Taking study breaks gives your mind and your body time to destress. Although you may feel that taking breaks will make you lose focus, science says the opposite. Breaks will actually re-energize your mind and body, making it easier to focus than if you study excessively without a break. It’s similar to exercise; if you don’t take breaks during exercise routines, you increase fatigue as your muscles don’t have time to repair damage or replace their stores of glycogen.

Your brain needs that time to relax. Sleep is the best break you can give to your brain, but 15-20 minute breaks after every hour of studying will also help you improve your studying and ability to retain information. You may even want to try the Pomodoro technique for increasing productivity by using scheduled break times.

2. Make time to socialize with friends and family

You may love your academics, but unfortunately, they won’t love you back. Not in the way you need from an emotional and mental standpoint, anyway. Fit time into your schedule to socialize with friends and family. Because we are inherently social creatures, socializing improves our mood and makes us happy.

If you need to, combine socializing time with study breaks. Note, however, that social media breaks don’t count here. Social media can actually increase feelings of anxiety and depression, so when possible, choose to see people in person, over video chats, or via voice calls.

3. Take time to exercise

Not only does it improve your health and physical well-being, exercise also has an immediate positive impact on mood. Aerobic activities will pump your body full of endorphins. Mayo Clinic describes the emotional impact of these naturally occurring chemicals to that of morphine. It’s certainly a much better (and much safer) alternative to turning to substances for the same effect, and it doesn’t require anything more than going for a jog or even practicing a high-intensity dance routine.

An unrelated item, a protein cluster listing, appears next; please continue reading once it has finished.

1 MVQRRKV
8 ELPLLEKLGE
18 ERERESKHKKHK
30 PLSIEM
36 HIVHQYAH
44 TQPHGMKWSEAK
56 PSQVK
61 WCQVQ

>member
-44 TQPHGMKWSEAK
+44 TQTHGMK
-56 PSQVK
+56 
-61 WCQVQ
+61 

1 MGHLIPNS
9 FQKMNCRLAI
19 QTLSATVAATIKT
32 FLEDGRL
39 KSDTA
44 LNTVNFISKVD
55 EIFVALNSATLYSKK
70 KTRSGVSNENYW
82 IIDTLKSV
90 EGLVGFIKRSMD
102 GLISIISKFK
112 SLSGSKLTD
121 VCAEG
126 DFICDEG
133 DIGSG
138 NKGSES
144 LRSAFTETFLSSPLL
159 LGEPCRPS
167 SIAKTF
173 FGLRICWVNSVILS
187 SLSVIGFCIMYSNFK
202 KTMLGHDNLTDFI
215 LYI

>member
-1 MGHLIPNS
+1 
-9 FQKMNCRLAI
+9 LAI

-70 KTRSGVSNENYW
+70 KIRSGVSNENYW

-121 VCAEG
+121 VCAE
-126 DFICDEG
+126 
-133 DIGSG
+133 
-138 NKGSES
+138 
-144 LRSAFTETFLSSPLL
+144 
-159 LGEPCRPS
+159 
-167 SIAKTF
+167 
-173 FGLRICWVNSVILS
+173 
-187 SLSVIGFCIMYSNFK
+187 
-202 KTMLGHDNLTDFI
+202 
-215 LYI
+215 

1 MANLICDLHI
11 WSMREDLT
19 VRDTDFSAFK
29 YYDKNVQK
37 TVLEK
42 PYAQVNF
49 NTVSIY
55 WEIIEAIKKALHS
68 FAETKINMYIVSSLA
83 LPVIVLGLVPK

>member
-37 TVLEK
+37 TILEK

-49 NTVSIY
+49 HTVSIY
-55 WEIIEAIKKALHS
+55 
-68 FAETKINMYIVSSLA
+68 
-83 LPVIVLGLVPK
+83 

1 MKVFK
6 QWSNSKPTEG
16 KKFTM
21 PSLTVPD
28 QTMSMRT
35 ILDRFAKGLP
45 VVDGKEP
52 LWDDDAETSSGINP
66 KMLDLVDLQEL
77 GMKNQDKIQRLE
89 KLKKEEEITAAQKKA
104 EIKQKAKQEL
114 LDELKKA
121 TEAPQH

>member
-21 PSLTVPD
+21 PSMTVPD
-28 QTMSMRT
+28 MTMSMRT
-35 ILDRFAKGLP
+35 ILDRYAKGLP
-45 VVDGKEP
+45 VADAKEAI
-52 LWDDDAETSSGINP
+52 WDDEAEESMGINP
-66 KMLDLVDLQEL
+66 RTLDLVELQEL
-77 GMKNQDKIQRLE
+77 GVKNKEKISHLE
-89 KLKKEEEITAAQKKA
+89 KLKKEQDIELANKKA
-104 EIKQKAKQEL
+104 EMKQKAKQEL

4. Get a full night’s sleep as often as possible

Getting a proper amount of sleep is one of the most important changes you can make for your health and one of the best ways to turn away academic burnout. A night’s sleep will improve your mood, strengthen your heart, increase your focus and productivity levels, improve memory, and more. Conversely, many of the academic burnout symptoms we mentioned earlier are also associated with chronic sleep loss or sleep deprivation.

Better sleep leads to better academic performance, which in turn makes it less likely you’ll feel under pressure to deprive yourself of sleep just to study more.

Not Sure Where to Start? Seek Help

There is no stigma in seeking help. The best place to begin is by talking to a mental health counselor who can get you on the right track. Academic burnout is exceptionally common, especially among college students. Ignoring the symptoms likely won’t make the burnout go away, and in fact, can compound the issue and make the burnout and its consequences worse. Seek help, or if you see a friend who may be suffering from burnout, step in and provide support.